Articles Posted in Boating Accidents

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Aaron Papero, Esquire Freeman Injury Law

So, you slipped or tripped and fell and injured yourself while in the common area of your condominium. What duty does the Condominium owe to you as a tenant or invited guest otherwise known as an “invitee”?

Under Florida law, a landowner owes you two duties:

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Cruise ship vacations and travel are a top tourist draw in Florida, with ships commonly leaving from ports in Miami, Fort Lauderdale and Port Canaveral. While many come home from these excursions with memories they’ll always cherish, others are left with a nightmare they’d forget if they could. 

Sexual assault on cruise ships is a major problem, as reported last year by NBC News, which noted victims are disproportionately under 18. In one instance reported by the outlet, the 16-year-old girl of a single mother was allegedly sexually assaulted by a trainer in the gym on board the cruise ship. The case was reported, and the ship did collect evidence and contact the FBI. However, no criminal charges were ever filed – something NBC reported was common in these cases. Of the 92 alleged on-board crimes that were reported by cruise lines in 2016, 62 of those were for sexual assaults and rapes – a Congressional report finding one-third of the victims were minors.

As our Fort Lauderdale cruise ship injury attorneys can explain, cruise lines can be held liable for sexual assaults and other criminal attaches that occur on ships and during excursions – particularly if they involve employees of the ship. In the event an employee was involved, cruise lines may be deemed strictly liable, meaning it’s not necessary to prove negligence. However, in cases where other passengers were involved, plaintiffs will need to prove negligence, which is failure to exercise a duty of reasonable care. Continue reading →

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Boating is one of the more popular activities in South Florida. In some cases, this includes going out in the bay or offshore from areas like Fort Lauderdale, but it can also involve taking a boat out of Lake Okeechobee in the Greater Orlando area. While this can involve a lot of fun, there are also serious boating accidents that occur each year which can result in serious personal injury or death. Some of these accidents can lead to the need to file a claim or personal injury lawsuit.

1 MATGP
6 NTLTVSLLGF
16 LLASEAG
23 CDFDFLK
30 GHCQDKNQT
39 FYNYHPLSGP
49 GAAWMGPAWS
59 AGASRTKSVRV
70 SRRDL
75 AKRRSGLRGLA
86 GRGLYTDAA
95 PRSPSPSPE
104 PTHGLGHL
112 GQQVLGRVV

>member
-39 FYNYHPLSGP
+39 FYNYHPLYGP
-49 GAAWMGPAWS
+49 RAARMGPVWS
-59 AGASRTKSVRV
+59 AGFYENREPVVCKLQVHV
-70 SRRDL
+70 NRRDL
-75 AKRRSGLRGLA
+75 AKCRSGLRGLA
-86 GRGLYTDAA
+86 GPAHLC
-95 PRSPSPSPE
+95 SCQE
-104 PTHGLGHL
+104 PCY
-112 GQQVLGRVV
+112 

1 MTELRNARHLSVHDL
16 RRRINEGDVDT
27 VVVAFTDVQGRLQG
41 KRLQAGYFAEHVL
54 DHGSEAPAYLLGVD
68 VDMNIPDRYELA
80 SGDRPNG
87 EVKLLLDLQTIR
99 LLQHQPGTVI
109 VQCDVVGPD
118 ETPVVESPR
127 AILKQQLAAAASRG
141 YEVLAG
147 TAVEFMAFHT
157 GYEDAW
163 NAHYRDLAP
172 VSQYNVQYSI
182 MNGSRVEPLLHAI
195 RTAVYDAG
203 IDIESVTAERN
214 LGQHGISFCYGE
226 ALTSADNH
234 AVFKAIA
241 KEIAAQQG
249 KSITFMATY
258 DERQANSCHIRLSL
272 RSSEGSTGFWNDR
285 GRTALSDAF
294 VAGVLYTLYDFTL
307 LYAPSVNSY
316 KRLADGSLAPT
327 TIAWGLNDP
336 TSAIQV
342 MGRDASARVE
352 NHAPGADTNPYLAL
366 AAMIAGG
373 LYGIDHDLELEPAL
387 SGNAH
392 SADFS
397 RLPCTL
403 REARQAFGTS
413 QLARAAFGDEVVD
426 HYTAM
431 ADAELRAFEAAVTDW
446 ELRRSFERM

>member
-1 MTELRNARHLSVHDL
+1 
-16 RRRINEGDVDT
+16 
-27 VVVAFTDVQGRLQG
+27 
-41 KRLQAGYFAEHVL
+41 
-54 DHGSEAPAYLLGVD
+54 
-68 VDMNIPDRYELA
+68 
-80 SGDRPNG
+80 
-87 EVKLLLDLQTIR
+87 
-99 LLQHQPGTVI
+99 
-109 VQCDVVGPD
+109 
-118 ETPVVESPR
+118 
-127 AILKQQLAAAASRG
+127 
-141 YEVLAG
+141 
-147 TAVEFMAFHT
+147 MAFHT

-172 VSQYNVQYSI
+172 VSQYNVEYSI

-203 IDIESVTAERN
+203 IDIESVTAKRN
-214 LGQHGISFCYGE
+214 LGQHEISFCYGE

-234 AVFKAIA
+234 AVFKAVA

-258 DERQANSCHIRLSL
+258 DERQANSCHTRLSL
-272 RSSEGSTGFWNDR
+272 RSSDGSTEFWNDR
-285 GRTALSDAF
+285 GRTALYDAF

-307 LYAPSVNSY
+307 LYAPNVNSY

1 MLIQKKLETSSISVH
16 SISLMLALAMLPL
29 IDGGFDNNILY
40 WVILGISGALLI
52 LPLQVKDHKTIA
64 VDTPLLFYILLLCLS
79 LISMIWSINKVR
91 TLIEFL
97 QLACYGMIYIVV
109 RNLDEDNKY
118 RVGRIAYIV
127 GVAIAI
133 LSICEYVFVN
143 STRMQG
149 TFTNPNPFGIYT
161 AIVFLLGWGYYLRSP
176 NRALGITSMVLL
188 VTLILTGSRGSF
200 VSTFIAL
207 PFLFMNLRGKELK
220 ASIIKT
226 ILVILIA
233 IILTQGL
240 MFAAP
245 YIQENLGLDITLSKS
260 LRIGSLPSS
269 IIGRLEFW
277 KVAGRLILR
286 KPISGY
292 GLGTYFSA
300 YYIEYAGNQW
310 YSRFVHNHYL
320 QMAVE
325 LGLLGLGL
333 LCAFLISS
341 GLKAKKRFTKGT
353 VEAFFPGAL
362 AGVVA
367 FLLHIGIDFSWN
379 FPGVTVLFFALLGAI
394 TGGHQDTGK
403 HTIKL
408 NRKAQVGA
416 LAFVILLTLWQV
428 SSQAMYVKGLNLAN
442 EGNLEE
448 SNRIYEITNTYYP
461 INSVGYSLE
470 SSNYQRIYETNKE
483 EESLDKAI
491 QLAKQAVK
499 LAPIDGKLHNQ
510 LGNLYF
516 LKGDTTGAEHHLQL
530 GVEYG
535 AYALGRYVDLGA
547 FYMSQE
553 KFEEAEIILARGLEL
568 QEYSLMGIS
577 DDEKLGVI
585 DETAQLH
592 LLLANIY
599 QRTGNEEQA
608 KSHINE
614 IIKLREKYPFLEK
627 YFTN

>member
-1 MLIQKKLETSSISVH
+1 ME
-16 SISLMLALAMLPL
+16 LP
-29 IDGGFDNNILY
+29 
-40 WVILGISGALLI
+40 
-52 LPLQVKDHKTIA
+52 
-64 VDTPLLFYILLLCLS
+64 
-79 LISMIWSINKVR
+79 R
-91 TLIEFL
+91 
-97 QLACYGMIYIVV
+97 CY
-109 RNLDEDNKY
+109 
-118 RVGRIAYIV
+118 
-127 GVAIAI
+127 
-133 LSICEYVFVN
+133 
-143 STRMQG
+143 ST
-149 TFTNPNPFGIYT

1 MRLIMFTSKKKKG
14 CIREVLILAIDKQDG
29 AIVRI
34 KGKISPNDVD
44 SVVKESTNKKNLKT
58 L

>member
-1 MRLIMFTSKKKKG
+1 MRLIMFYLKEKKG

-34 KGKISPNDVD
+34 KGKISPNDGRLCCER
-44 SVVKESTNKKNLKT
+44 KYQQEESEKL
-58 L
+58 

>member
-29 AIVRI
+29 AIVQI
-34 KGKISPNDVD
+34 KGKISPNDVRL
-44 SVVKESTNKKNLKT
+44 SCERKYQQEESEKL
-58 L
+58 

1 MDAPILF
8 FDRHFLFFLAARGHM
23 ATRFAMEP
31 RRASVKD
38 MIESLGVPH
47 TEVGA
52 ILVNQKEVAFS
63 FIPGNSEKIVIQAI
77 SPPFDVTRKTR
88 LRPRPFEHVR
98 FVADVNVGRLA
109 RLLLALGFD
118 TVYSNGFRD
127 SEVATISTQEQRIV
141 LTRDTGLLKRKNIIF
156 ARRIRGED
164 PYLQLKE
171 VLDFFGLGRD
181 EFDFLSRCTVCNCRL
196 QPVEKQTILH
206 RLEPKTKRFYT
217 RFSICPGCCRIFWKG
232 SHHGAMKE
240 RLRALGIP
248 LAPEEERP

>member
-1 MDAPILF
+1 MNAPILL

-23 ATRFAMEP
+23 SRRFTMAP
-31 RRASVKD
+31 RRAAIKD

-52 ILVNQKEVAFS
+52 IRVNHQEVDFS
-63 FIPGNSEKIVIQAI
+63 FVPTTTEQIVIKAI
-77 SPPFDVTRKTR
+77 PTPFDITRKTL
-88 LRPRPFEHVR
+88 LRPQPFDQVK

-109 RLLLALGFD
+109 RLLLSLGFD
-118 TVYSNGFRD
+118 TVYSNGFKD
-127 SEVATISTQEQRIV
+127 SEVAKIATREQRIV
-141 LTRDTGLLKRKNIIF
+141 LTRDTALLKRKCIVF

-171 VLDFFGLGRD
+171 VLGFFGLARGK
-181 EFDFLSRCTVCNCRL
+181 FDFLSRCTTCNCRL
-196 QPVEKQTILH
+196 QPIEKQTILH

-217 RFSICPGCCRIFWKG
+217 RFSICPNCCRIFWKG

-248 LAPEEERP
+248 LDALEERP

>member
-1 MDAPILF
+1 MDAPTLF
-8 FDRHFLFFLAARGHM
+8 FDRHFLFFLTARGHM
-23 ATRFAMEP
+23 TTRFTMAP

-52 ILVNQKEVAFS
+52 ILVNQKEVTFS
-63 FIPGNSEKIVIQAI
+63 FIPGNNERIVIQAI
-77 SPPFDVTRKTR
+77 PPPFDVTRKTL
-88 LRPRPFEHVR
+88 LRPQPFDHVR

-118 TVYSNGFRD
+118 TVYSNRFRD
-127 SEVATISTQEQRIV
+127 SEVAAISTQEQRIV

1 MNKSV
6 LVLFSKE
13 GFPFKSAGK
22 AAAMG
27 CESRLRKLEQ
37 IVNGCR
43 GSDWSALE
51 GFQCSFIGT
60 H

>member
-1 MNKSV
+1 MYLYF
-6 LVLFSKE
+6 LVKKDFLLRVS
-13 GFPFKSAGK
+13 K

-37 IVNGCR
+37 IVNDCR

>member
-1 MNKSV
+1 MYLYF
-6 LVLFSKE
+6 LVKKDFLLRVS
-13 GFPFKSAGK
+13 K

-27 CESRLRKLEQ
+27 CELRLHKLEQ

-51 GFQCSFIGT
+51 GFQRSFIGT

According to a recent news article from TC Palm, a major fishing tournament was canceled after the first day when two boaters went missing while participating in the tournament. Authorities including those from the Florida Fish and Wildlife Conservation Commission, have said one team consisting of two men who had traveled to the state to participate in the tournament were reported missing the night following the first day of this tournament on the lake. Continue reading →

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Fall may be in full swing, but Florida boaters know it’s the perfect time of year to be out on the water. Unfortunately, those waters can be perilous when reasonable care is tossed to the wind.

The Florida Fish & Wildlife Conservation Commission (FWC) reports there were 931,000 registered vessels in the Sunshine State as of last year, and a total of 714 reportable boating accidents. Reportable boating accidents are those that result in more than $10,000 in property damage or personal injury or death. Of those 714 boat accidents, 421 resulted in injuries and 67 deaths. Personal watercraft (i.e., Jet Skis, SeaDoos, etc.) accounted for 13 percent of all registered vessels, but 26 percent of all reportable boating accidents. In terms of fatal crashes, there were 11 total, with nearly half of them involving a rented vessel. Palm Beach County ranked No. 3 in terms of the most reported boating accidents in Florida – 62 total reported with 3 of them fatal and 19 resulting in injuries. More than $1 million in property damage was reported.

Proving liability and obtaining compensation for a boating accident isn’t always a simple matter, but it’s often worth pursuing given the severity of injuries typically involved. The primary cause of Florida boating accidents, as assessed by the reviewing authority in cases last year, can largely be summed up as operator error. Continue reading →

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According to a recent news article from, boating accidents and related cases of personal injury and death are on the rise this year as compared to years past.  One of the most important aspects of these findings discussed in the article is not that the numbers are going up, but that they are going up because of boat operators’ conduct.

One person interviewed is a man who repairs docks around the state.  He has a 26-foot boat he uses when he is on the job, and he frequently sees first hand how irresponsible people can be when they are out on the water.  Some of the more obvious issues involved speeding well above posted limits in certain areas and that are supposed to be no wake zones.  He also speaks of a person using a personal watercraft such as wave runner or jet ski that crashed into a dock near where he was working. Continue reading →